The real antecedent to the Warlord, however, came out in the Miniatures Handbook under the name Marshal. That class had auras (an extraordinary ability in 3.x/PF terms, and therefore explicitly not magical) that added various bonuses to allies within a small radius and could grant actions to other members of the party. They couldn’t do any healing, but by buffing party AC and hit points, they effectively “pre-healed” their allies. This was followed by the Noble in Star Wars Saga Edition, who combined some of the Marshal’s buffs with the Bard’s debuffs, basically rolling all the “leader” abilities into a single (again, non-magical) class.

Why is the emphasis on not being magical important? Well, that’s pretty much the appeal of the Warlord class when you get down to it. The Warlord is an inspiring leader, a masterful tactician, or even just the grumpy drill sergeant who tells you to rub some dirt on it and get back into the fight. Basically, it’s the Captain America class for D&D. This is both its appeal and its drawback, unfortunately. D&D already has a class for that role, to wit, the Paladin.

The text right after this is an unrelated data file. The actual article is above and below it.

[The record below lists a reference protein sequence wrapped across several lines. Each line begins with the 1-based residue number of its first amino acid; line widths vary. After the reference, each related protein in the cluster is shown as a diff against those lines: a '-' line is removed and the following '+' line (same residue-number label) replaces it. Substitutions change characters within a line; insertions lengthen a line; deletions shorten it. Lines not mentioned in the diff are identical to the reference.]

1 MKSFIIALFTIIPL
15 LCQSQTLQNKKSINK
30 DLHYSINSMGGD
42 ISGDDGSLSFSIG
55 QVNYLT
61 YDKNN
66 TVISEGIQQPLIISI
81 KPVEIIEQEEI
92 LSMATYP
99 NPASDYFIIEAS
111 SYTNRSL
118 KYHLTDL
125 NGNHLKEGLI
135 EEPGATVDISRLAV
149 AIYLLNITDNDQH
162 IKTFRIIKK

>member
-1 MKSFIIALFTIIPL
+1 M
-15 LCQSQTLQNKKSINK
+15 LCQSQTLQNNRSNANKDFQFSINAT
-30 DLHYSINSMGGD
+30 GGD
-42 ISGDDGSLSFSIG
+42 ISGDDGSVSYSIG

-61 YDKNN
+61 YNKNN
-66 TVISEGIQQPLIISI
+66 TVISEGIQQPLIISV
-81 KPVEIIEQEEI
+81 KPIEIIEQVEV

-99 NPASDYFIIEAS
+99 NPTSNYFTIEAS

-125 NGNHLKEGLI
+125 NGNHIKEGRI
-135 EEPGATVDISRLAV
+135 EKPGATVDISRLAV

But the Paladin has baggage. Oh so much baggage. From idiot players who gave Paladins the reputation of being Lawful Stupid, to asshole DMs who create their whole campaigns around putting Paladins into no-win situations and then gleefully stripping their powers because they couldn’t find a lawful good way to prevent the demon-possessed king from slaughtering children in the first round of combat (or whatever), Paladins have a long history of being a problem class. On top of which, they have a “knights templar” semi-religious overlay which just doesn’t suit every heroic leader. Just like Robin Hood never cast a spell, Boromir never went searching for the Holy Grail.